In a more diverse sense, I think self-published authors are unafraid to pursue the path less travelled because they have absolutely nothing to lose. That IS the path less travelled. We can visit any timeframe from ANY angle, ungoverned by an editor-in-chief or a marketing department.
The authors contributing to this post have always been exceptionally professional in their approach. They employ editors, beta-readers, cover designers and manage the marketing programme with professional diligence which is why their readership grows exponentially.

From Alex Martin, author of the most wonderful World War One Saga – Daffodils and its sequel, Peace Lily:

‘Being 'out there' in the public eye is both brave and foolhardy but readers are the best judges of whether a book works. Agents and publishers, as far as I can see, want books that sell. Indie writers have more freedom to write stories that move them, where they can bare their souls, reach out to kindred spirits and touch hearts, if they can, without trying to fit a particular genre, and it gives me immense satisfaction to know that I have achieved that. It is here that genuine exploration can occur, without the mercenary ties of making it pay (though very welcome!) and I think it is here that future great writing will be found, not exclusively of course, but the licence of independence gives creativity an unfettered playground in which to chase that elusive muse… It is the future.’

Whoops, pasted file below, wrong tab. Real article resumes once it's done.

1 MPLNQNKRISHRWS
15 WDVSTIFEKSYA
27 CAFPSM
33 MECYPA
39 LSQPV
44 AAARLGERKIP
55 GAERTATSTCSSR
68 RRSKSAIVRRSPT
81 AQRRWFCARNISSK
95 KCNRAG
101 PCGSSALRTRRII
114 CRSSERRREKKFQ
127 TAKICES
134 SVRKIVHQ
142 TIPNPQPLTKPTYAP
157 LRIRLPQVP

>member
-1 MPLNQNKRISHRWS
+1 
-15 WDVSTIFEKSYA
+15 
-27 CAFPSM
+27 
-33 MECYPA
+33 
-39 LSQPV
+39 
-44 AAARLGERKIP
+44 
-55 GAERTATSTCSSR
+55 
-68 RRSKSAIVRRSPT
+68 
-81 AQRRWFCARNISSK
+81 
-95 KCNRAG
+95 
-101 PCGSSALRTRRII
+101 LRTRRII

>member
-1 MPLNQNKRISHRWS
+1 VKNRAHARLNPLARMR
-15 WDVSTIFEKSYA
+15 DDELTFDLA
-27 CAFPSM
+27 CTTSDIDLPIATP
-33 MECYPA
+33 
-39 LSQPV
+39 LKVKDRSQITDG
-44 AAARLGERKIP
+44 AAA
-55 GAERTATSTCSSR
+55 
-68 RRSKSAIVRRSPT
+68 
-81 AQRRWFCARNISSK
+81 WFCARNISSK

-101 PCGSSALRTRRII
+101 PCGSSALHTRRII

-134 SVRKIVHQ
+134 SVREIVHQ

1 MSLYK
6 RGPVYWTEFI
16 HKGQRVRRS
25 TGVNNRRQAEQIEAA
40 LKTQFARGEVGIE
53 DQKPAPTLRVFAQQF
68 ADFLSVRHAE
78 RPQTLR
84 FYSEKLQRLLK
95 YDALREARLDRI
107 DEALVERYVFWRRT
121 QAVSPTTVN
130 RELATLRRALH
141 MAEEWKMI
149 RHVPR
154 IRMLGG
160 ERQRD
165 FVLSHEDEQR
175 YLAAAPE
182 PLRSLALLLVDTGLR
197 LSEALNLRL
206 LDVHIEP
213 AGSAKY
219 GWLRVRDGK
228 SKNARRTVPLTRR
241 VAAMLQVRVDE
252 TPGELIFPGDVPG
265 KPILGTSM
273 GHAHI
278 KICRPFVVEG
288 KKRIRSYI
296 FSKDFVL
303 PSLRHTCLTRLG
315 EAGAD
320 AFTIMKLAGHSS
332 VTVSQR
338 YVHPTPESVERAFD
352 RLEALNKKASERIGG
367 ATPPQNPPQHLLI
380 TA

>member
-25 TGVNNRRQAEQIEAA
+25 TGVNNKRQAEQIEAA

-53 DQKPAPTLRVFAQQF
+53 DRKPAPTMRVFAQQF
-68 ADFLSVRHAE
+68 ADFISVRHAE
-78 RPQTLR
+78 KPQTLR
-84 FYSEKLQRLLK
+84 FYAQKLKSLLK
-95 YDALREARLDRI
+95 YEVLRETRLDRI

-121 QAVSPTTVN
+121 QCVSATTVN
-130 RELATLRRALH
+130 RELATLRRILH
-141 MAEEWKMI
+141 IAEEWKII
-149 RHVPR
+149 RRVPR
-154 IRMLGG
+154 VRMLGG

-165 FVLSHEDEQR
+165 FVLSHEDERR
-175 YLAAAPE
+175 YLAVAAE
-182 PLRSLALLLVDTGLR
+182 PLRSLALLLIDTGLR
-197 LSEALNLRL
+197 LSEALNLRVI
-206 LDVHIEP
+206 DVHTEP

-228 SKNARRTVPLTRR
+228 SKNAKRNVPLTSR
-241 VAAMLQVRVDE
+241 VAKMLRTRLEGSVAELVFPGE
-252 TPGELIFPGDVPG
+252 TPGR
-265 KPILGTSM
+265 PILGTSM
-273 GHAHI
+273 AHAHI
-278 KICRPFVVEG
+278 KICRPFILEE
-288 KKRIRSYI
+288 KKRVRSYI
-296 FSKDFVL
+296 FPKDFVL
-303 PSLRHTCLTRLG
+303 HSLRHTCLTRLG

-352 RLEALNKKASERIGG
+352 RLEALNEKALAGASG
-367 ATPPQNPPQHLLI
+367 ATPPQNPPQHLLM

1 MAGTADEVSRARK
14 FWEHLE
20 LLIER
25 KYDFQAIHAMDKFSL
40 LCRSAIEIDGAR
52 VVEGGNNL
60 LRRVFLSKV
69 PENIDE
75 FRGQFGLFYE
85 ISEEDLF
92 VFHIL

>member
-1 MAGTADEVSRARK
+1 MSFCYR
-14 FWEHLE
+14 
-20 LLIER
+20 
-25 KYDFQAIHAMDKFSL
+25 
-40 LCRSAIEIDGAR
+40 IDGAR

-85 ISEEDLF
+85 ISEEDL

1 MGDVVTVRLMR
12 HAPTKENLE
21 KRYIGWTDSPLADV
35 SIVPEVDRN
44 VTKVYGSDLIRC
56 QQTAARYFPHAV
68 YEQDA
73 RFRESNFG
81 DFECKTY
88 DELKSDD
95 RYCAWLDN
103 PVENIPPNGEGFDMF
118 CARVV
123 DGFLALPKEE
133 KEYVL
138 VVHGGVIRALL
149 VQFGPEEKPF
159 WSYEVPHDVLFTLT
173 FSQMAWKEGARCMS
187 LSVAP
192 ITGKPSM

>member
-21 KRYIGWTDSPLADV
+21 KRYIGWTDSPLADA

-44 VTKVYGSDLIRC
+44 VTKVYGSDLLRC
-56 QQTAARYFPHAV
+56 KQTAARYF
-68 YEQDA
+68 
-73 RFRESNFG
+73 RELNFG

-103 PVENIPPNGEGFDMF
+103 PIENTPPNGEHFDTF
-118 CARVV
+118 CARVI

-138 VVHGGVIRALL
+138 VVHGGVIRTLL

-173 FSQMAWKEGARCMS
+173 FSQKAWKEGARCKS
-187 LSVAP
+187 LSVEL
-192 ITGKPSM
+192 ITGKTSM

From Steven M McKay – high rating and best-selling author of a Robin Hood derivative, the superb Wolf’s Head series:

‘My debut novel, Wolf’s Head, was rejected by about a dozen agents and would never have seen the light of day if it wasn’t for self-publishing. Apparently there was no market for another re-telling of the Robin Hood legend, but the fact it sold close to 20,000 copies within its first year suggests readers thought otherwise...
As for the freedom self-publishing brings? Well, I started off with a plan to write a trilogy, but as I wrote the second book I realised I needed to add one more. I’m sure a traditional mainstream publisher would either have wanted me to keep to the original three-book plan, or, more than likely after the success of the first book, demanded I string the series out over an unlimited number of novels, milking the sales as much as possible regardless of how well the stories read. I set my own deadlines for when I need to deliver a book, without someone telling me what I need to do and when.’

I might add that Steven was invited by Amazon to be part of their indie presentation at the London Book Fair and that he was one of the first English indies to be invited by to release his series in audio.

From Lucinda Brant, Australian author of Georgian romances, with a huge following in the UK and Italy and who made the NY Times and USA Today Best Seller lists as an indie author:

‘It has given me the independence to stick by my convictions to write books set in the Georgian era and know there is a viable market. I have been able to focus on the 18th Century before the French Revolution, a period I love and know most about and that is a wonderful freedom to have. I can write characters, situations and outcomes the way I want them, not the way an editor tells me I must, or in a way they think "will sell". I not only have the freedom to explore, but also the freedom to direct all aspects of the process, from the creative pen to publication. From writing what I want, to having what I want on the covers, to employing translators, and choosing who will narrate my audiobooks… It has also provided me with the financial freedom to "give up the day job" to write full time and make a living. What could be better than that?’